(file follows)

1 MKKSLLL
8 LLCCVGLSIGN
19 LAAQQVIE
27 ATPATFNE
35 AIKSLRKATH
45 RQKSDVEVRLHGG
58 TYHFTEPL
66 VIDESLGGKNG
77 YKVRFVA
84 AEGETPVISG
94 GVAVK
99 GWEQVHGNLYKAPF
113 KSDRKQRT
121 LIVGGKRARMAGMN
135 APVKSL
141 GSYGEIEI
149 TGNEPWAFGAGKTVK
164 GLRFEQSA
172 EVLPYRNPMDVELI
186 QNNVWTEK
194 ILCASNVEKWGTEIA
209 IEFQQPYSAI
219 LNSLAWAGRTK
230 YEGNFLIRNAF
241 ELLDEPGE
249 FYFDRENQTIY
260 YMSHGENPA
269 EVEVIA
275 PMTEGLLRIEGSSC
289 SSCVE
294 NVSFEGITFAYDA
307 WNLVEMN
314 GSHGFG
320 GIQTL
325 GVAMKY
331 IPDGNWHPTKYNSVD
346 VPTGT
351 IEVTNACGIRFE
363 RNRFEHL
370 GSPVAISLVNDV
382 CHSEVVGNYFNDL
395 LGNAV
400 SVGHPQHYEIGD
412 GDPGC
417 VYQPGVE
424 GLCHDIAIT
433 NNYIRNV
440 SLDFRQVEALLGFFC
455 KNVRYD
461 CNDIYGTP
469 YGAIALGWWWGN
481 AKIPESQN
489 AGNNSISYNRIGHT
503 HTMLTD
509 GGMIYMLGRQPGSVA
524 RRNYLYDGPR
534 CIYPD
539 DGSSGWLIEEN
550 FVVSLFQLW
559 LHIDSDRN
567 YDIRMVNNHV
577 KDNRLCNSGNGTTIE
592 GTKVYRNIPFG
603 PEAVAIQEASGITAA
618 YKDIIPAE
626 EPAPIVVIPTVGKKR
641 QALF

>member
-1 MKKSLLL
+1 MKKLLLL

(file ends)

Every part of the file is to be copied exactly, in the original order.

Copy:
1 MKKSLLL
8 LLCCVGLSIGN
19 LAAQQVIE
27 ATPATFNE
35 AIKSLRKATH
45 RQKSDVEVRLHGG
58 TYHFTEPL
66 VIDESLGGKNG
77 YKVRFVA
84 AEGETPVISG
94 GVAVK
99 GWEQVHGNLYKAPF
113 KSDRKQRT
121 LIVGGKRARMAGMN
135 APVKSL
141 GSYGEIEI
149 TGNEPWAFGAGKTVK
164 GLRFEQSA
172 EVLPYRNPMDVELI
186 QNNVWTEK
194 ILCASNVEKWGTEIA
209 IEFQQPYSAI
219 LNSLAWAGRTK
230 YEGNFLIRNAF
241 ELLDEPGE
249 FYFDRENQTIY
260 YMSHGENPA
269 EVEVIA
275 PMTEGLLRIEGSSC
289 SSCVE
294 NVSFEGITFAYDA
307 WNLVEMN
314 GSHGFG
320 GIQTL
325 GVAMKY
331 IPDGNWHPTKYNSVD
346 VPTGT
351 IEVTNACGIRFE
363 RNRFEHL
370 GSPVAISLVNDV
382 CHSEVVGNYFNDL
395 LGNAV
400 SVGHPQHYEIGD
412 GDPGC
417 VYQPGVE
424 GLCHDIAIT
433 NNYIRNV
440 SLDFRQVEALLGFFC
455 KNVRYD
461 CNDIYGTP
469 YGAIALGWWWGN
481 AKIPESQN
489 AGNNSISYNRIGHT
503 HTMLTD
509 GGMIYMLGRQPGSVA
524 RRNYLYDGPR
534 CIYPD
539 DGSSGWLIEEN
550 FVVSLFQLW
559 LHIDSDRN
567 YDIRMVNNHV
577 KDNRLCNSGNGTTIE
592 GTKVYRNIPFG
603 PEAVAIQEASGITAA
618 YKDIIPAE
626 EPAPIVVIPTVGKKR
641 QALF

>member
-1 MKKSLLL
+1 MKKLLLL